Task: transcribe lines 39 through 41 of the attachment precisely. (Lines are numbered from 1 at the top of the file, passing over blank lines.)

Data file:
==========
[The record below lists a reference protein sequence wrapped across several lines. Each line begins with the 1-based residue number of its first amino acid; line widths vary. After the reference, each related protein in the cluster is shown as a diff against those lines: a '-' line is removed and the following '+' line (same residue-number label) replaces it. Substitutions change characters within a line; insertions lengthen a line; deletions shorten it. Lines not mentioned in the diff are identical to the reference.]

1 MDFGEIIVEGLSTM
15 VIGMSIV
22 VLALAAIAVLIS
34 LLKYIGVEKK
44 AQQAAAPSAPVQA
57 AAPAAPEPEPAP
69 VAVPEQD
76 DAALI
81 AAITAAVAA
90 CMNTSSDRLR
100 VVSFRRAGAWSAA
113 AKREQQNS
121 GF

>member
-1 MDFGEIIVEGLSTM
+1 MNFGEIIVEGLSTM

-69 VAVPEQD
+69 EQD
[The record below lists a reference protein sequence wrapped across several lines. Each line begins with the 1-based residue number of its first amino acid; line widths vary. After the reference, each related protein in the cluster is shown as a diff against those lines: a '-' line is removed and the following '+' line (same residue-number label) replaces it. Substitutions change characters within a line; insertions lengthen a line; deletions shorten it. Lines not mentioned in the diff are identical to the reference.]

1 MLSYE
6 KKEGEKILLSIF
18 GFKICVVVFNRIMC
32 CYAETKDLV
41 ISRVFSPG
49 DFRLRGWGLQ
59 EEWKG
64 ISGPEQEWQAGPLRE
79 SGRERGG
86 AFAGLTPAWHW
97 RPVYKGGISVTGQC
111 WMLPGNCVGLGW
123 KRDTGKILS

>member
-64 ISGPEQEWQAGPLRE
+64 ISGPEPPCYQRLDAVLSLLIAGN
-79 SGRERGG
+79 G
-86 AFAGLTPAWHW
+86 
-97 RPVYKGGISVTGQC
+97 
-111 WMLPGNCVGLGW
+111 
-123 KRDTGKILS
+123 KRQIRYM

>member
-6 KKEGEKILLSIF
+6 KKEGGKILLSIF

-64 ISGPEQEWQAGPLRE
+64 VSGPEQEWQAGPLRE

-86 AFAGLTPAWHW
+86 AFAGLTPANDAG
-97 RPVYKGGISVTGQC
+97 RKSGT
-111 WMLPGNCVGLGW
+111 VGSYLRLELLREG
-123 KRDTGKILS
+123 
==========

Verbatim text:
-86 AFAGLTPAWHW
+86 
-97 RPVYKGGISVTGQC